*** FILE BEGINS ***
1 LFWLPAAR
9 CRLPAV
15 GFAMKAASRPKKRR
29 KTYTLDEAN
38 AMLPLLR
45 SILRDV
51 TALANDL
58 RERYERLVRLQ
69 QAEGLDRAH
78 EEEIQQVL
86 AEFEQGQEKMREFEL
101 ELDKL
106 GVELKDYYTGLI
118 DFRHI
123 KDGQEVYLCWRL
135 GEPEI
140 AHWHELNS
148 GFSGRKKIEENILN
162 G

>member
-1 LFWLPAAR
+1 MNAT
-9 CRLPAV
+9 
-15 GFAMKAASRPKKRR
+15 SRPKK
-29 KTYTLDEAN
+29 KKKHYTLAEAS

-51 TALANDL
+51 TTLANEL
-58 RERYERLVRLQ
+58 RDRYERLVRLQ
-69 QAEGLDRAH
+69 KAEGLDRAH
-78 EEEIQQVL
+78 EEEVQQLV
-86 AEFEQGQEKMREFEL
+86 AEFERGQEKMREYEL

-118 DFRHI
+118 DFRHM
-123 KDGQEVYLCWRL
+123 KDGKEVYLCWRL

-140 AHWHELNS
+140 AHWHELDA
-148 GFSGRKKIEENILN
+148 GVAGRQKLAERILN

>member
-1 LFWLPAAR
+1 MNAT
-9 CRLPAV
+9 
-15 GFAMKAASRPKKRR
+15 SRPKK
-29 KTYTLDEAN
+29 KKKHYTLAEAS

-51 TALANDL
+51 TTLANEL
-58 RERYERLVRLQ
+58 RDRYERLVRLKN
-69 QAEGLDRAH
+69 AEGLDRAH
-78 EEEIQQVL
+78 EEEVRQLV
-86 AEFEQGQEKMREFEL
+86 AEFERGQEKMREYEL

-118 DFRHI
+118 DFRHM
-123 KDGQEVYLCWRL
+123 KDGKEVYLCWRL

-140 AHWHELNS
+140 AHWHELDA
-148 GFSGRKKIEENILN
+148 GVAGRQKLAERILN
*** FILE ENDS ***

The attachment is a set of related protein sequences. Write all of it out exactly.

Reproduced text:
1 LFWLPAAR
9 CRLPAV
15 GFAMKAASRPKKRR
29 KTYTLDEAN
38 AMLPLLR
45 SILRDV
51 TALANDL
58 RERYERLVRLQ
69 QAEGLDRAH
78 EEEIQQVL
86 AEFEQGQEKMREFEL
101 ELDKL
106 GVELKDYYTGLI
118 DFRHI
123 KDGQEVYLCWRL
135 GEPEI
140 AHWHELNS
148 GFSGRKKIEENILN
162 G

>member
-1 LFWLPAAR
+1 MNAT
-9 CRLPAV
+9 
-15 GFAMKAASRPKKRR
+15 SRPKK
-29 KTYTLDEAN
+29 KKKHYTLAEAS

-51 TALANDL
+51 TTLANEL
-58 RERYERLVRLQ
+58 RDRYERLVRLQ
-69 QAEGLDRAH
+69 KAEGLDRAH
-78 EEEIQQVL
+78 EEEVQQLV
-86 AEFEQGQEKMREFEL
+86 AEFERGQEKMREYEL

-118 DFRHI
+118 DFRHM
-123 KDGQEVYLCWRL
+123 KDGKEVYLCWRL

-140 AHWHELNS
+140 AHWHELDA
-148 GFSGRKKIEENILN
+148 GVAGRQKLAERILN

>member
-1 LFWLPAAR
+1 MNAT
-9 CRLPAV
+9 
-15 GFAMKAASRPKKRR
+15 SRPKK
-29 KTYTLDEAN
+29 KKKHYTLAEAS

-51 TALANDL
+51 TTLANEL
-58 RERYERLVRLQ
+58 RDRYERLVRLKN
-69 QAEGLDRAH
+69 AEGLDRAH
-78 EEEIQQVL
+78 EEEVRQLV
-86 AEFEQGQEKMREFEL
+86 AEFERGQEKMREYEL

-118 DFRHI
+118 DFRHM
-123 KDGQEVYLCWRL
+123 KDGKEVYLCWRL

-140 AHWHELNS
+140 AHWHELDA
-148 GFSGRKKIEENILN
+148 GVAGRQKLAERILN